Fun summer movies are being turned into dreary summer theater this August. The tone-deaf “Back to the Future” musical is now followed by “The Shark Is Broken,” written by Ian Shaw and Joseph Nixon, which tells the behind-the-scenes story of the making of “Jaws.”
Both productions are blessed with magnificent video projections. With “Future,” those projections give the impression of the DeLorean zipping through time and space. With “Shark,” the ever-changing video projected on the upstage cyclorama screen gives the impression that the actors playing Roy Scheider, Richard Dreyfuss and Robert Shaw are stuck on a boat in the waters off Martha’s Vineyard during the troubled production of Steven Spielberg’s 1975 blockbuster. Kudos to Nina Dunn, who designed the video for “The Shark Is Broken.” The show opened Thursday at Broadway’s Golden Theatre after its U.K. world premiere.
It’s odd when you go to the theater to see a show like “Shark” or “Future” and the only thing of interest on stage isn’t even a movie, but a video. Except for the animated appearance of a shark’s fin cutting through the ocean waters during the play’s opening, the mechanical shark that kept breaking down during the production of “Jaws” is a no-show.
The characters of Robert Shaw, Richard Dreyfuss and Roy Scheider keep telling us that the project is delayed because of “Bruce,” their pet name for the fake fish. But those mechanical problems are never a direct part of the drama. The only scene of the movie that we actually see being filmed is disrupted because the surly Robert Shaw is too inebriated to finish it. This play should really be titled “The Star Is Drunk.”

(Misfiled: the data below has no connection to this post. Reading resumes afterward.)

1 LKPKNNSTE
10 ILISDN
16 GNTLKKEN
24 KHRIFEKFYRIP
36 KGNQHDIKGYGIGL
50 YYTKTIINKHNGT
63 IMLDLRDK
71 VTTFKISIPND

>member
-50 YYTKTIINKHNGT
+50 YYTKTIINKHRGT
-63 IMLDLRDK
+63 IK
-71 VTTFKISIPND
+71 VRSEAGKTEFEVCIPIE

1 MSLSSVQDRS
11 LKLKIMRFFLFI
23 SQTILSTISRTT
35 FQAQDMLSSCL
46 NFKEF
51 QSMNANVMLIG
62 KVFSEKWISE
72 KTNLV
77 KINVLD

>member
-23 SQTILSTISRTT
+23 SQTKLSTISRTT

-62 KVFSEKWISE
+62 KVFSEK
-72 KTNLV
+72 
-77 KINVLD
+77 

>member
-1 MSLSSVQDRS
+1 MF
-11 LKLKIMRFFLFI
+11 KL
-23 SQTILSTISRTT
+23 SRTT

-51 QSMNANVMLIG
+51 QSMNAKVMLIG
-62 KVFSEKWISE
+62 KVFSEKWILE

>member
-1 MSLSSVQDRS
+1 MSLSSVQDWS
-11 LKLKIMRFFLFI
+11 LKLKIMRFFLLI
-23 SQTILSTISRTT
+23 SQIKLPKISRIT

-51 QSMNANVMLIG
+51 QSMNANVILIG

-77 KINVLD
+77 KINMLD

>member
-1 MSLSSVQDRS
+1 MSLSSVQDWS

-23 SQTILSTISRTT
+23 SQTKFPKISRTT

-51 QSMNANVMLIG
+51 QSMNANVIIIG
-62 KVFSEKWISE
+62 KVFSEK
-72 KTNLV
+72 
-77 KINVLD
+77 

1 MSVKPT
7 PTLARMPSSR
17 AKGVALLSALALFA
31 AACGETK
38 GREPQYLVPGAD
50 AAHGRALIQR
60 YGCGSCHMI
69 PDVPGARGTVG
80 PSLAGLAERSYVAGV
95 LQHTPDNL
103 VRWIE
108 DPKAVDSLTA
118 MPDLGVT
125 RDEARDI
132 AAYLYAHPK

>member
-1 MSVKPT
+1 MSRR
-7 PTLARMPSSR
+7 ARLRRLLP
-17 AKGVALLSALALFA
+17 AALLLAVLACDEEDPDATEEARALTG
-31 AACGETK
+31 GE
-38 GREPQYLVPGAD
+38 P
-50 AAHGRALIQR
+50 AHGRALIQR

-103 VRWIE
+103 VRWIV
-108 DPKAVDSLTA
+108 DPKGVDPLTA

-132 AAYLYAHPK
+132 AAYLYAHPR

Robert Shaw (played by Ian Shaw, son of the legendary actor), being arrogant, hits the bottle repeatedly. Richard Dreyfuss (Alex Brightman), being neurotic, gets wasted occasionally on too much blow. And the uptight Roy Scheider (Colin Donnell) tries to play peacemaker while reading aloud from The New York Times to make pithy comments about climate change and Richard Nixon’s resignation. Scheider’s comments are as prescient as they are insufferably cute in their juxtaposition with the contemporary state of American politics and weather.
There’s a “No Exit” quality to “Shark,” except for the fact that the play never explains why this trio of actors is sitting on the Orca boat at sea while Spielberg and company repair the mechanical shark on land. Why aren’t they all relaxing in their four-star trailers on shore, waiting for the call to come back to the floating set? Repeatedly, the characters arrive and leave the boat (set design by Duncan Henderson) at different times. Did each actor have his own private Evinrude boat to take him there, then retrieve him?
Robert Shaw’s portrayal of Quint in “Jaws” remains one of the most grating performances ever put on celluloid. Ian Shaw imitates his father’s every grimace and vocal mannerism, delivering one of the most grating performances ever put on stage. Meanwhile, Brightman and Donnell don’t appear to be playing Dreyfuss and Scheider, but rather the characters Hooper and Brody as portrayed by those actors in the film.
“Shark” is written so that each actor gets his solo moment to unload on Dad, blow up in a dramatic fashion and show off his thespian chops. Guy Masterson’s blunt direction does nothing to mitigate these over-the-top acting exercises.